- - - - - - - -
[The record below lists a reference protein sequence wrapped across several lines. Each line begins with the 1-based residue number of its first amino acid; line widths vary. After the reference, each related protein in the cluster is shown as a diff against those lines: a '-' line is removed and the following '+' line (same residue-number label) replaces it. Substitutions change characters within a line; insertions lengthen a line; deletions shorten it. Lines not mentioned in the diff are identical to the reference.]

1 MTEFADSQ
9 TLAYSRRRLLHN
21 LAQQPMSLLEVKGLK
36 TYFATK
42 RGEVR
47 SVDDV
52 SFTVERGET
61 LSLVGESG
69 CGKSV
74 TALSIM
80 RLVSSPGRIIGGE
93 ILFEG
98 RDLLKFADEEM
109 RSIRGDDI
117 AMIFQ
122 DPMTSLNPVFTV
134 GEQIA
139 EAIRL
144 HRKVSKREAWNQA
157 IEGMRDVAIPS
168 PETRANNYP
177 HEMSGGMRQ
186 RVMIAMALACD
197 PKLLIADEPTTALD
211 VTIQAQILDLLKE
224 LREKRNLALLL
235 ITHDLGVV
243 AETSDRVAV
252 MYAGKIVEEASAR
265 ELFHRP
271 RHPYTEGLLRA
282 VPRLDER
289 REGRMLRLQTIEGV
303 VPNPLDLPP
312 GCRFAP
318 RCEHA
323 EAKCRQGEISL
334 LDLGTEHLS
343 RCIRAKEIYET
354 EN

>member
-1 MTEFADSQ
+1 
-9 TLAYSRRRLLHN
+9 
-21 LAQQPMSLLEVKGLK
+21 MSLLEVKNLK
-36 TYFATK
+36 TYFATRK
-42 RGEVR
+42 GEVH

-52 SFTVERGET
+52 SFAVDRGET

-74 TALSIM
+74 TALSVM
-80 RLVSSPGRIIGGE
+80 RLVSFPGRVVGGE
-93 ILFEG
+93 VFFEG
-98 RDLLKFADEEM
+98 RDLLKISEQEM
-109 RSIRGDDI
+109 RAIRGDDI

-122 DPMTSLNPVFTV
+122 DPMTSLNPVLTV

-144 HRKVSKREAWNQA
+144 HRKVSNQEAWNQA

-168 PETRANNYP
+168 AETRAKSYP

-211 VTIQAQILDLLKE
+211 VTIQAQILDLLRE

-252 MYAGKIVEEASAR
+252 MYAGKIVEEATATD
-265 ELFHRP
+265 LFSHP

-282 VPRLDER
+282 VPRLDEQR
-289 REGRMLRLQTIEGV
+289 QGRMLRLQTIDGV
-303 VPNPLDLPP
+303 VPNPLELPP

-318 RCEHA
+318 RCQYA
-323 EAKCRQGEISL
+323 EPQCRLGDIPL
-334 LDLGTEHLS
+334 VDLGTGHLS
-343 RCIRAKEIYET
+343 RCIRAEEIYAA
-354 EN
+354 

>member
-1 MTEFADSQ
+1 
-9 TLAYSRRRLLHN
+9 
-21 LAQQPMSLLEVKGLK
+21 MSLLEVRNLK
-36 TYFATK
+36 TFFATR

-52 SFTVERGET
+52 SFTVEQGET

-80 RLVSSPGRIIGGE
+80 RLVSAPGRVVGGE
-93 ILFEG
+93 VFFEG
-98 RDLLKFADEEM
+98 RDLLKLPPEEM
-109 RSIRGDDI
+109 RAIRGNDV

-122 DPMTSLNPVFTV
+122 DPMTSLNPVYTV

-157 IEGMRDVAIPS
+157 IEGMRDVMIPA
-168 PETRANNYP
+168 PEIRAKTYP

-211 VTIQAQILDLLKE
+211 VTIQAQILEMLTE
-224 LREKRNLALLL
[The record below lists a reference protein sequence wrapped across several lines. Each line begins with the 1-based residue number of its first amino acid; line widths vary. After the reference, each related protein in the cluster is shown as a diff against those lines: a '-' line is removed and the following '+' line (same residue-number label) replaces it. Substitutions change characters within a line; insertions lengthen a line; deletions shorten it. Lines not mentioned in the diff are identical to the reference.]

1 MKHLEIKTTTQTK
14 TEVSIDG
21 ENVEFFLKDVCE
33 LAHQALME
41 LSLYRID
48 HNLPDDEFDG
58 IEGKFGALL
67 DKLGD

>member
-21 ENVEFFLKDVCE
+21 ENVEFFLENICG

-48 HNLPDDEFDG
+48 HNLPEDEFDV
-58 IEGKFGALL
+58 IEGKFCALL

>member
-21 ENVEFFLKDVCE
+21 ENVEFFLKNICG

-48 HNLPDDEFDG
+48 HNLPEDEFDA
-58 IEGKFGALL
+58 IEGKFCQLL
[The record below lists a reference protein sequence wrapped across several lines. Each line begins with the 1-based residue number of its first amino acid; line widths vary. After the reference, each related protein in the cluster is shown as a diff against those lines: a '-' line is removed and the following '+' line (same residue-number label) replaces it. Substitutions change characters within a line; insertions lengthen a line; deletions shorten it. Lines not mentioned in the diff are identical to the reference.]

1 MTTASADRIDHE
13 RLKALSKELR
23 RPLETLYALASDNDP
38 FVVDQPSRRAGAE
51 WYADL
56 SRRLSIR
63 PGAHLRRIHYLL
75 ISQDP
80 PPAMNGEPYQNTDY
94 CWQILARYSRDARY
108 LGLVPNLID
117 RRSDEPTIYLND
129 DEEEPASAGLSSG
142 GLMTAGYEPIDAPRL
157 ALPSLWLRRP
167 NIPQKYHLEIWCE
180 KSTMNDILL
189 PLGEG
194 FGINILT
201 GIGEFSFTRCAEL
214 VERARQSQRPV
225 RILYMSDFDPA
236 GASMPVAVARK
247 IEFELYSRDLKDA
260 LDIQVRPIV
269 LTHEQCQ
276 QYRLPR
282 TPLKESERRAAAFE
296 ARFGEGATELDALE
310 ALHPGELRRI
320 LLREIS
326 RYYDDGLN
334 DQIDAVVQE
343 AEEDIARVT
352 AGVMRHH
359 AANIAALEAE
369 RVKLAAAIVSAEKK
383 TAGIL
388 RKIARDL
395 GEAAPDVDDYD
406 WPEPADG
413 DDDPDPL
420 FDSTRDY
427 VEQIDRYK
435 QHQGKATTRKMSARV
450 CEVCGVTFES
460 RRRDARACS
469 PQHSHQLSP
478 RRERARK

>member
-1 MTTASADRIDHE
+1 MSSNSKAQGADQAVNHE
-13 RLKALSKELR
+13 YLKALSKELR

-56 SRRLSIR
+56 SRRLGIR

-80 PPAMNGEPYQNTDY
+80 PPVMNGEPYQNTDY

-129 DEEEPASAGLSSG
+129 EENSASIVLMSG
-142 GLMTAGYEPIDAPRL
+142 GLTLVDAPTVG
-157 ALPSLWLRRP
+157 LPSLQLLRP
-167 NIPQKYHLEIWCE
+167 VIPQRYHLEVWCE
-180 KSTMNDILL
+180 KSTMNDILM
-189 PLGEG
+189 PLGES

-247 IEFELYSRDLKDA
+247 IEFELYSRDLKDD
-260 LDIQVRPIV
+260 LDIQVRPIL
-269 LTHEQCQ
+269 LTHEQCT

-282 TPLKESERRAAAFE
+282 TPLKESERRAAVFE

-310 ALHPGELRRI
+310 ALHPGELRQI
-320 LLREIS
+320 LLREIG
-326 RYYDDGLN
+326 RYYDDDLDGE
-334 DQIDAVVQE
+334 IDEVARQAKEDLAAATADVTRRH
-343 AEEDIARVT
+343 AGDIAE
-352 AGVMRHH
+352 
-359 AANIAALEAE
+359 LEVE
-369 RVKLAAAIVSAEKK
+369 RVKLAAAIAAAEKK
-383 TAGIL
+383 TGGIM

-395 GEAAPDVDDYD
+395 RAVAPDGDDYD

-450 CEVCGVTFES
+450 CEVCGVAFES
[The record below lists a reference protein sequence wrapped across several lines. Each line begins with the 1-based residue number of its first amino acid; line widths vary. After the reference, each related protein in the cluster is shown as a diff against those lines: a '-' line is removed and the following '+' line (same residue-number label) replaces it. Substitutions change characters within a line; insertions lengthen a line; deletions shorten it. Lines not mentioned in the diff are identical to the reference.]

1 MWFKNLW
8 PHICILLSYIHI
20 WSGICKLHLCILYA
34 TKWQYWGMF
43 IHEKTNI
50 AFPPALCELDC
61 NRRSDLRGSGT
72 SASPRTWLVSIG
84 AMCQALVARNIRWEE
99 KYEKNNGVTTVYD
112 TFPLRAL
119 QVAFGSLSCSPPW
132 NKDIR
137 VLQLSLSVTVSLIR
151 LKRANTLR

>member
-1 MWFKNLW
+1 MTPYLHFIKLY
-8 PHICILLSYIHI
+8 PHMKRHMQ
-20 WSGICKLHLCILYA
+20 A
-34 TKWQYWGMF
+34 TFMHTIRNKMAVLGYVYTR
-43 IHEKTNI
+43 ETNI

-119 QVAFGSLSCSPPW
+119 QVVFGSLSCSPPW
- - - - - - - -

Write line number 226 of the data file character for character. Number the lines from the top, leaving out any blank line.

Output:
+320 LLREIG